Another project has turned to AI – to develop real-time risk maps for public-health bodies. ZDNet describes how the Institute of Agrifood Research and Technology (IRTA) in Catalonia, Spain has combined AI, sensors and satellite communications for vector surveillance. Together these dengue-fighting technologies automatically classify mosquitoes – which are caught in traps – according to species, sex, age and their potential for causing infection. The Vectrack system, as it is known, is funded by the EU Horizon 2020 programme.
Maps are not only being used to assess risk but also guide preventative measures, such as eliminating mosquito-breeding sites. Dengue MOsquito Simulation from Satellites (D-MOSS), reports Space for Development, issues alerts for dengue to mobilise local communities while assessing risk under future climate and land‑use change scenarios. Funded by the UK Space Agency’s International Partnership Programme, the project integrates and analyses Earth observation datasets, weather forecasts and a model of water flow to build its maps.
Scientists at Arthur C Clarke Institute for Modern Technologies (ACCIMT) in Sri Lanka are using drones to contain dengue outbreaks, according to local media. The dengue-fighting technology is helping the authorities observe, photograph and even fumigate sites where stagnant water could be found. The ACCIMT website describes a project at the Space Technologies & Applications Division using geographic information systems GIS for niche modelling of dengue fever.
Tackling dengue back down on Earth
Back down to Earth, a Malaysian start-up is tricking Aedes mosquitoes into eating their own eggs. Vulcan Post describes how MN Empire has developed a ‘solar-powered mosquito eliminator’. The dengue-fighting device attracts mosquitoes and encourages them to lay their eggs inside containers filled with a liquid that ensures they never hatch. The female mosquitoes then spread the “organic, odourless and completely safe” solution to other sources of stagnant water.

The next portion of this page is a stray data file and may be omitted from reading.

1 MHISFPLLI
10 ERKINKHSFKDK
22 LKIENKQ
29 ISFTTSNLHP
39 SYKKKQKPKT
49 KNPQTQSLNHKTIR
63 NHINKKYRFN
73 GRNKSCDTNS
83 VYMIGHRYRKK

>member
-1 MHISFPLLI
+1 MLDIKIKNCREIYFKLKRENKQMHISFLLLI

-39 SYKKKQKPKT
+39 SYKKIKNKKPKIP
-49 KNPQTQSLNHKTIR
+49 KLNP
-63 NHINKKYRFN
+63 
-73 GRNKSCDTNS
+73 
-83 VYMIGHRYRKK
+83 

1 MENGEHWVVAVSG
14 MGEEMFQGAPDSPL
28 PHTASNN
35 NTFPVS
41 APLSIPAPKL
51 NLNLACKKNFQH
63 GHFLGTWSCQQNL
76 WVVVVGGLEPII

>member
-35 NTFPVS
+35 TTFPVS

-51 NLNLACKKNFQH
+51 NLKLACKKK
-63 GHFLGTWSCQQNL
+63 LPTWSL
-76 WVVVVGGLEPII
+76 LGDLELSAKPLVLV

Meanwhile, EurekAlert! highlights a targeted biological approach that kills mosquito larvae using natural bacteria delivered by the male mosquito while mating. The ‘Trojan Mosquito’ is being developed by a team of undergraduate student researchers at Ben-Gurion University of the Negev in Israel. They tweaked the male mosquito’s gut microbiome to express BTI (Bacillus Thuringiensis Israelensis), which produces a toxin that only kills mosquito larvae. The males mate with females, who transfer the bacteria onto their eggs. The larvae die soon after birth.
In Australia, Bio-Gene Technology has developed an alternative insecticide. Based on a natural compound found in Australia’s eucalypt trees, Flavocide is rapidly toxic to adult mosquitoes. An article in Small Caps describes how Flavocide is a potential new product to address the diminishing effectiveness of current insecticides.
Our final dengue-fighting technology is a skin cream that could protect against dengue. Science Translational Medicine has published a paper on a topical treatment that, when tested on mice recently infected by dengue, elicited an immune reaction at the site of a mosquito bite that restricted the dengue virus’ ability to replicate.
We’d love to hear about your innovations and how they are helping in the fight against dengue. Whether you’re halting the virus in its tracks or eliminating Aedes populations, we’re interested to know more.